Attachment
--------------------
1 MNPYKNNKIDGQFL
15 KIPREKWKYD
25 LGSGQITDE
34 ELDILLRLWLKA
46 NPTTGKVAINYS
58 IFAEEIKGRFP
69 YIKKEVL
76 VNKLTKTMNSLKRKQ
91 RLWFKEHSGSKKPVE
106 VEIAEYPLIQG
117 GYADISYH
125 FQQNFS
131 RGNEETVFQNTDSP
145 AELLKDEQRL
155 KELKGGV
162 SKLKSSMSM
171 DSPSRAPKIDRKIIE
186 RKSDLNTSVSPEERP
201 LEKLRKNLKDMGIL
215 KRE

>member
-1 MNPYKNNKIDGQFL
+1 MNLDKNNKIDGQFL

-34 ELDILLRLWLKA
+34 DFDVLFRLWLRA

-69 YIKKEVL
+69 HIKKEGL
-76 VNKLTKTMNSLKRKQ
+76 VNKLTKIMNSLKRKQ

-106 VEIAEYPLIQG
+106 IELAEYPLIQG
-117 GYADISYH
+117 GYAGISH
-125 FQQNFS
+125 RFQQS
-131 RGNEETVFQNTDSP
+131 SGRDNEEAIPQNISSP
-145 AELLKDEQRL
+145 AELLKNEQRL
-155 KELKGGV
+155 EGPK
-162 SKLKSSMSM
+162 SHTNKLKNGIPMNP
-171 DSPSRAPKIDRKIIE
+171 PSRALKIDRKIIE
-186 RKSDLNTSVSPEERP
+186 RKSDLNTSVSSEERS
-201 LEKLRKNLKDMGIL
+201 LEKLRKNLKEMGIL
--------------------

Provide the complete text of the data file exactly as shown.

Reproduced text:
1 MNPYKNNKIDGQFL
15 KIPREKWKYD
25 LGSGQITDE
34 ELDILLRLWLKA
46 NPTTGKVAINYS
58 IFAEEIKGRFP
69 YIKKEVL
76 VNKLTKTMNSLKRKQ
91 RLWFKEHSGSKKPVE
106 VEIAEYPLIQG
117 GYADISYH
125 FQQNFS
131 RGNEETVFQNTDSP
145 AELLKDEQRL
155 KELKGGV
162 SKLKSSMSM
171 DSPSRAPKIDRKIIE
186 RKSDLNTSVSPEERP
201 LEKLRKNLKDMGIL
215 KRE

>member
-1 MNPYKNNKIDGQFL
+1 MNLDKNNKIDGQFL

-34 ELDILLRLWLKA
+34 DFDVLFRLWLRA

-69 YIKKEVL
+69 HIKKEGL
-76 VNKLTKTMNSLKRKQ
+76 VNKLTKIMNSLKRKQ

-106 VEIAEYPLIQG
+106 IELAEYPLIQG
-117 GYADISYH
+117 GYAGISH
-125 FQQNFS
+125 RFQQS
-131 RGNEETVFQNTDSP
+131 SGRDNEEAIPQNISSP
-145 AELLKDEQRL
+145 AELLKNEQRL
-155 KELKGGV
+155 EGPK
-162 SKLKSSMSM
+162 SHTNKLKNGIPMNP
-171 DSPSRAPKIDRKIIE
+171 PSRALKIDRKIIE
-186 RKSDLNTSVSPEERP
+186 RKSDLNTSVSSEERS
-201 LEKLRKNLKDMGIL
+201 LEKLRKNLKEMGIL